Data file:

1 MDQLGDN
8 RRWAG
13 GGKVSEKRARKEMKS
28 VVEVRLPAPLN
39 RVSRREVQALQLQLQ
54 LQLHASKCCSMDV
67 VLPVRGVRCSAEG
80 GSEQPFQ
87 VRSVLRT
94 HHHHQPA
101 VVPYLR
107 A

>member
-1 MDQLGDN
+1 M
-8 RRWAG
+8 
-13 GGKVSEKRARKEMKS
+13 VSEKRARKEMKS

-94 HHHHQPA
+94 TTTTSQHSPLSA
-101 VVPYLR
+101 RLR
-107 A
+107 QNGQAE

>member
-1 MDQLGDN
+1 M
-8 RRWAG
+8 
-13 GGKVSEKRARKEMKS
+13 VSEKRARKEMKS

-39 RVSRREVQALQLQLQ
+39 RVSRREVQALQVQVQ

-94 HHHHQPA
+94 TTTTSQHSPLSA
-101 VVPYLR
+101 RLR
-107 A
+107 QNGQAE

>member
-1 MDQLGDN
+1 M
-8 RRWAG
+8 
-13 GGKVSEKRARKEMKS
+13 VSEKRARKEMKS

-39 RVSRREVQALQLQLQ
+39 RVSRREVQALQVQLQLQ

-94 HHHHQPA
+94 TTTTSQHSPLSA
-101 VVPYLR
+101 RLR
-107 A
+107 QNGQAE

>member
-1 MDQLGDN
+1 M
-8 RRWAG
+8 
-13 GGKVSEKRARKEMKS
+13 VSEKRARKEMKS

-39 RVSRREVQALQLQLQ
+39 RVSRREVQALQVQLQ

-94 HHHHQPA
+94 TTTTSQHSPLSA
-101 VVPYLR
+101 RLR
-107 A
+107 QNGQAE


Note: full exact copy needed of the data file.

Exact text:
1 MDQLGDN
8 RRWAG
13 GGKVSEKRARKEMKS
28 VVEVRLPAPLN
39 RVSRREVQALQLQLQ
54 LQLHASKCCSMDV
67 VLPVRGVRCSAEG
80 GSEQPFQ
87 VRSVLRT
94 HHHHQPA
101 VVPYLR
107 A

>member
-1 MDQLGDN
+1 M
-8 RRWAG
+8 
-13 GGKVSEKRARKEMKS
+13 VSEKRARKEMKS

-94 HHHHQPA
+94 TTTTSQHSPLSA
-101 VVPYLR
+101 RLR
-107 A
+107 QNGQAE

>member
-1 MDQLGDN
+1 M
-8 RRWAG
+8 
-13 GGKVSEKRARKEMKS
+13 VSEKRARKEMKS

-39 RVSRREVQALQLQLQ
+39 RVSRREVQALQVQVQ

-94 HHHHQPA
+94 TTTTSQHSPLSA
-101 VVPYLR
+101 RLR
-107 A
+107 QNGQAE

>member
-1 MDQLGDN
+1 M
-8 RRWAG
+8 
-13 GGKVSEKRARKEMKS
+13 VSEKRARKEMKS

-39 RVSRREVQALQLQLQ
+39 RVSRREVQALQVQLQLQ

-94 HHHHQPA
+94 TTTTSQHSPLSA
-101 VVPYLR
+101 RLR
-107 A
+107 QNGQAE

>member
-1 MDQLGDN
+1 M
-8 RRWAG
+8 
-13 GGKVSEKRARKEMKS
+13 VSEKRARKEMKS

-39 RVSRREVQALQLQLQ
+39 RVSRREVQALQVQLQ

-94 HHHHQPA
+94 TTTTSQHSPLSA
-101 VVPYLR
+101 RLR
-107 A
+107 QNGQAE